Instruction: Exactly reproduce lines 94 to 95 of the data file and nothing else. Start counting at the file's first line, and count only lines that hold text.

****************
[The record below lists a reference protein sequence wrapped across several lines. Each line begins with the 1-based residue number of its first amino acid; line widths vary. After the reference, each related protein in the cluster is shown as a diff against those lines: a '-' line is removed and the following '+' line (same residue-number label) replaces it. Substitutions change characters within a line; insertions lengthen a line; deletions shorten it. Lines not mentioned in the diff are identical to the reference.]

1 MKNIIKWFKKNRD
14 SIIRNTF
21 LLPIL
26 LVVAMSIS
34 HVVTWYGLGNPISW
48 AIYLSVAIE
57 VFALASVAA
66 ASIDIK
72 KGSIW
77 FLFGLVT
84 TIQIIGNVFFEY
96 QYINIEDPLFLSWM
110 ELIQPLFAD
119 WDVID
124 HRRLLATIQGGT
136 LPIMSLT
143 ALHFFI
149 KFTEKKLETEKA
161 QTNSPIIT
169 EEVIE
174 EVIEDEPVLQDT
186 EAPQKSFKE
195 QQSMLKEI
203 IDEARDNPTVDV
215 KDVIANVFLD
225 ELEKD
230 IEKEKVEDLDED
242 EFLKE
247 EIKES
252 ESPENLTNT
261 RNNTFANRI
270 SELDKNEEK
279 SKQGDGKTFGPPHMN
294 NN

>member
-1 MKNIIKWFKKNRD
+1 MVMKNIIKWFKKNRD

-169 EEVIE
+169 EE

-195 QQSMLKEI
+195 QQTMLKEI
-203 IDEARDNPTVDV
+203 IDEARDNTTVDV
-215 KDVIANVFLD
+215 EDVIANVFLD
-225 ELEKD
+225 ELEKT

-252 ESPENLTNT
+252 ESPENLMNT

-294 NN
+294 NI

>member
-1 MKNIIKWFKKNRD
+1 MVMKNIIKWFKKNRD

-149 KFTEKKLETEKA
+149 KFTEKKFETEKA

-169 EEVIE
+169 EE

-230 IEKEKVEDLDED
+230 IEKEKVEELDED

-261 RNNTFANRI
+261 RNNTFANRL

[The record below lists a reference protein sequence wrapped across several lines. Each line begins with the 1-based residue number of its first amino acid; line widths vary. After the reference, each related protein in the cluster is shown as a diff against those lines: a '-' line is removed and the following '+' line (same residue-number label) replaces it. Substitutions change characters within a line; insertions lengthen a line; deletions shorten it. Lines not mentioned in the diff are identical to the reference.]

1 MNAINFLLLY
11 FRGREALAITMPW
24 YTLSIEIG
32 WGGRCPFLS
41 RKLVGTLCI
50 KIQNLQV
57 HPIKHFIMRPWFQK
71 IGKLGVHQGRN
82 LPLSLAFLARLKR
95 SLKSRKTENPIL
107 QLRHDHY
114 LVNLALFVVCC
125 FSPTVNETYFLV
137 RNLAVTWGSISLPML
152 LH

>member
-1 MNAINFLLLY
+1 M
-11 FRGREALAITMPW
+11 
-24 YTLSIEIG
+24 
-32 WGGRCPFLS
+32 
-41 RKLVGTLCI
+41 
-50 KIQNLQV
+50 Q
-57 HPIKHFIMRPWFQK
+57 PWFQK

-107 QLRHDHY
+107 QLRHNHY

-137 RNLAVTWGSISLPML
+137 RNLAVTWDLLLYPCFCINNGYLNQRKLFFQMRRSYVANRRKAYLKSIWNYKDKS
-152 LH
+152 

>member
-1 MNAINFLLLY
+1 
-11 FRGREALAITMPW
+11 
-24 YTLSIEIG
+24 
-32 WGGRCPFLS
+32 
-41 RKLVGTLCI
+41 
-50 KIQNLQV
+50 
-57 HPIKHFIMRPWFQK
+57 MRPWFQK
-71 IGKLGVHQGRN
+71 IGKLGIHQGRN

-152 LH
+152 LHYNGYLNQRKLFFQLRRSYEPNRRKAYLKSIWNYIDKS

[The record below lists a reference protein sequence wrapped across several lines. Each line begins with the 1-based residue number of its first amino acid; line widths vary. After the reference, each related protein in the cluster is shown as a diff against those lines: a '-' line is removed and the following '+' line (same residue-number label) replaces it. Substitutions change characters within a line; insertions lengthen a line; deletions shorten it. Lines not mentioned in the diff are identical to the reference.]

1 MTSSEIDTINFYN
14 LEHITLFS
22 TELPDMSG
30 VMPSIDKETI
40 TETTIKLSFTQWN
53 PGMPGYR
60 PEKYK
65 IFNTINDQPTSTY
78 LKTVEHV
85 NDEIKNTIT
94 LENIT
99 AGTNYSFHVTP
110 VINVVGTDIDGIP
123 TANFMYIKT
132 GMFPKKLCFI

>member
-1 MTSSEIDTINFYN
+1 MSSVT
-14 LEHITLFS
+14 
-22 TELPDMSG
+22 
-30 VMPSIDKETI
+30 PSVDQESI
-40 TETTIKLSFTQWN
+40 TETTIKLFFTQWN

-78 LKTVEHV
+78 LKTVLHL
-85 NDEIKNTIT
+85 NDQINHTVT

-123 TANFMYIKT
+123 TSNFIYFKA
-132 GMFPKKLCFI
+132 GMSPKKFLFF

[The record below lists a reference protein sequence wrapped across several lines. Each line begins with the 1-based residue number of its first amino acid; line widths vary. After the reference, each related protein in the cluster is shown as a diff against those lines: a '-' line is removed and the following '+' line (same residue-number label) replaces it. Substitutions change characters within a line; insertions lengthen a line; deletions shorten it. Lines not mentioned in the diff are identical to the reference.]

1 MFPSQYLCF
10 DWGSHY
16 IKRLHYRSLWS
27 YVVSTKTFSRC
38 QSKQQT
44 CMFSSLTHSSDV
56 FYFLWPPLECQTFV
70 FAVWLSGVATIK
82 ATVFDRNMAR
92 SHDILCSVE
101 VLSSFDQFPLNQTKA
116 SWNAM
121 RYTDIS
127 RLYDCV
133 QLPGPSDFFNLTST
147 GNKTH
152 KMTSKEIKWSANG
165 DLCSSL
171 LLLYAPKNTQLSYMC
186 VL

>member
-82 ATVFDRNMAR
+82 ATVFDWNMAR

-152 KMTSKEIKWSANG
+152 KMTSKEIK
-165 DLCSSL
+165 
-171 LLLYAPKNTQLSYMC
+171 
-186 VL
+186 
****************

+57 PWFQK

-107 QLRHDHY